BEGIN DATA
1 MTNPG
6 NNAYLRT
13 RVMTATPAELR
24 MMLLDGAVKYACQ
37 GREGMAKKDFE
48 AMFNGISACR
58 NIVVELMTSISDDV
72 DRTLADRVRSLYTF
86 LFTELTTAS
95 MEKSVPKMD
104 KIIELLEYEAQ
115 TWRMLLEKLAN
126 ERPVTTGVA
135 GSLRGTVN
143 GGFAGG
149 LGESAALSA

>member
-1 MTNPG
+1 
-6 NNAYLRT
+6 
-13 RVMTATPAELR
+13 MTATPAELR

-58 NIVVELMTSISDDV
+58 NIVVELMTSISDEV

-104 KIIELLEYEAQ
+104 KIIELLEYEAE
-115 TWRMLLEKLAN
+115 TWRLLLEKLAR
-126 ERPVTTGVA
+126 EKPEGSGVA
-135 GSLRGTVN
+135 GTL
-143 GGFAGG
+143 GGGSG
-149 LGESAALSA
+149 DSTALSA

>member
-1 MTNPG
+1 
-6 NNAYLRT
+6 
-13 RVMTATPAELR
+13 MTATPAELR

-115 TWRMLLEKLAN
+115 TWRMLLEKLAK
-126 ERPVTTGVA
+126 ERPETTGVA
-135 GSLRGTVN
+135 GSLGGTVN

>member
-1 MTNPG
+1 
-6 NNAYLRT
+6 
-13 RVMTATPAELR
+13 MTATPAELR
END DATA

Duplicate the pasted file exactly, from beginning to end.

1 MTNPG
6 NNAYLRT
13 RVMTATPAELR
24 MMLLDGAVKYACQ
37 GREGMAKKDFE
48 AMFNGISACR
58 NIVVELMTSISDDV
72 DRTLADRVRSLYTF
86 LFTELTTAS
95 MEKSVPKMD
104 KIIELLEYEAQ
115 TWRMLLEKLAN
126 ERPVTTGVA
135 GSLRGTVN
143 GGFAGG
149 LGESAALSA

>member
-1 MTNPG
+1 
-6 NNAYLRT
+6 
-13 RVMTATPAELR
+13 MTATPAELR

-58 NIVVELMTSISDDV
+58 NIVVELMTSISDEV

-104 KIIELLEYEAQ
+104 KIIELLEYEAE
-115 TWRMLLEKLAN
+115 TWRLLLEKLAR
-126 ERPVTTGVA
+126 EKPEGSGVA
-135 GSLRGTVN
+135 GTL
-143 GGFAGG
+143 GGGSG
-149 LGESAALSA
+149 DSTALSA

>member
-1 MTNPG
+1 
-6 NNAYLRT
+6 
-13 RVMTATPAELR
+13 MTATPAELR

-115 TWRMLLEKLAN
+115 TWRMLLEKLAK
-126 ERPVTTGVA
+126 ERPETTGVA
-135 GSLRGTVN
+135 GSLGGTVN

>member
-1 MTNPG
+1 
-6 NNAYLRT
+6 
-13 RVMTATPAELR
+13 MTATPAELR